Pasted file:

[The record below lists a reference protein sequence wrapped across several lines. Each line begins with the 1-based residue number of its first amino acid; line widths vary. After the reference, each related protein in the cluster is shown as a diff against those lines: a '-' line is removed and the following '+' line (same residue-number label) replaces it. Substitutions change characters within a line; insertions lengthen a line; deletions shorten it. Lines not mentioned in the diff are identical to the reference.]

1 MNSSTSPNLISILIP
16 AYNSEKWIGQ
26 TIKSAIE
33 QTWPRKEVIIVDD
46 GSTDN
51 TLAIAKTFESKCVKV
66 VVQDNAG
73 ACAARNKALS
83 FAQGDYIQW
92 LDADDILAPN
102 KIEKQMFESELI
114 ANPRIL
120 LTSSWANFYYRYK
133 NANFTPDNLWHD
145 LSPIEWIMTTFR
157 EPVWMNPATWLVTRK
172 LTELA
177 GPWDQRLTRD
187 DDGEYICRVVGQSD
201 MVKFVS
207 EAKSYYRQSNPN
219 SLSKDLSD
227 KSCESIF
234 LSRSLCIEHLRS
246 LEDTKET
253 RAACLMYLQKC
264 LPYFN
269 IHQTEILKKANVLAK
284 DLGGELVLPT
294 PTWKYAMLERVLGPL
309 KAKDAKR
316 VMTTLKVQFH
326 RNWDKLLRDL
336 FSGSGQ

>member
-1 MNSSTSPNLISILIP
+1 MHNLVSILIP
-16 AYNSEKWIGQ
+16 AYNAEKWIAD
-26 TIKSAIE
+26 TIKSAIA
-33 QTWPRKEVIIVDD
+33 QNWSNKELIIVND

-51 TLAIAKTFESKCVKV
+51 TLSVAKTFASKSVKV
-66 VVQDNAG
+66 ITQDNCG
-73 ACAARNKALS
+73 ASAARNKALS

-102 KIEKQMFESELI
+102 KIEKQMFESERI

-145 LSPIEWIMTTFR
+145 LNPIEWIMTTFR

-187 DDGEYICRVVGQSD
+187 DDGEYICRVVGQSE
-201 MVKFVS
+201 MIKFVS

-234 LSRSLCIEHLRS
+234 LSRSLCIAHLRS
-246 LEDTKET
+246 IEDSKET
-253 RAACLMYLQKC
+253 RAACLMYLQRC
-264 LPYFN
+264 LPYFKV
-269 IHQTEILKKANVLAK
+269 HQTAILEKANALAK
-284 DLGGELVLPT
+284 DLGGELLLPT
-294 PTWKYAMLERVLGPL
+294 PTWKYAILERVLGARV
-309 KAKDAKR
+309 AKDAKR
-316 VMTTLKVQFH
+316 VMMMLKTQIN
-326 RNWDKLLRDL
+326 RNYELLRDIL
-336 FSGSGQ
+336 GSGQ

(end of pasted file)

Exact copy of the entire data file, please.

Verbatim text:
[The record below lists a reference protein sequence wrapped across several lines. Each line begins with the 1-based residue number of its first amino acid; line widths vary. After the reference, each related protein in the cluster is shown as a diff against those lines: a '-' line is removed and the following '+' line (same residue-number label) replaces it. Substitutions change characters within a line; insertions lengthen a line; deletions shorten it. Lines not mentioned in the diff are identical to the reference.]

1 MNSSTSPNLISILIP
16 AYNSEKWIGQ
26 TIKSAIE
33 QTWPRKEVIIVDD
46 GSTDN
51 TLAIAKTFESKCVKV
66 VVQDNAG
73 ACAARNKALS
83 FAQGDYIQW
92 LDADDILAPN
102 KIEKQMFESELI
114 ANPRIL
120 LTSSWANFYYRYK
133 NANFTPDNLWHD
145 LSPIEWIMTTFR
157 EPVWMNPATWLVTRK
172 LTELA
177 GPWDQRLTRD
187 DDGEYICRVVGQSD
201 MVKFVS
207 EAKSYYRQSNPN
219 SLSKDLSD
227 KSCESIF
234 LSRSLCIEHLRS
246 LEDTKET
253 RAACLMYLQKC
264 LPYFN
269 IHQTEILKKANVLAK
284 DLGGELVLPT
294 PTWKYAMLERVLGPL
309 KAKDAKR
316 VMTTLKVQFH
326 RNWDKLLRDL
336 FSGSGQ

>member
-1 MNSSTSPNLISILIP
+1 MHNLVSILIP
-16 AYNSEKWIGQ
+16 AYNAEKWIAD
-26 TIKSAIE
+26 TIKSAIA
-33 QTWPRKEVIIVDD
+33 QNWSNKELIIVND

-51 TLAIAKTFESKCVKV
+51 TLSVAKTFASKSVKV
-66 VVQDNAG
+66 ITQDNCG
-73 ACAARNKALS
+73 ASAARNKALS

-102 KIEKQMFESELI
+102 KIEKQMFESERI

-145 LSPIEWIMTTFR
+145 LNPIEWIMTTFR

-187 DDGEYICRVVGQSD
+187 DDGEYICRVVGQSE
-201 MVKFVS
+201 MIKFVS

-234 LSRSLCIEHLRS
+234 LSRSLCIAHLRS
-246 LEDTKET
+246 IEDSKET
-253 RAACLMYLQKC
+253 RAACLMYLQRC
-264 LPYFN
+264 LPYFKV
-269 IHQTEILKKANVLAK
+269 HQTAILEKANALAK
-284 DLGGELVLPT
+284 DLGGELLLPT
-294 PTWKYAMLERVLGPL
+294 PTWKYAILERVLGARV
-309 KAKDAKR
+309 AKDAKR
-316 VMTTLKVQFH
+316 VMMMLKTQIN
-326 RNWDKLLRDL
+326 RNYELLRDIL
-336 FSGSGQ
+336 GSGQ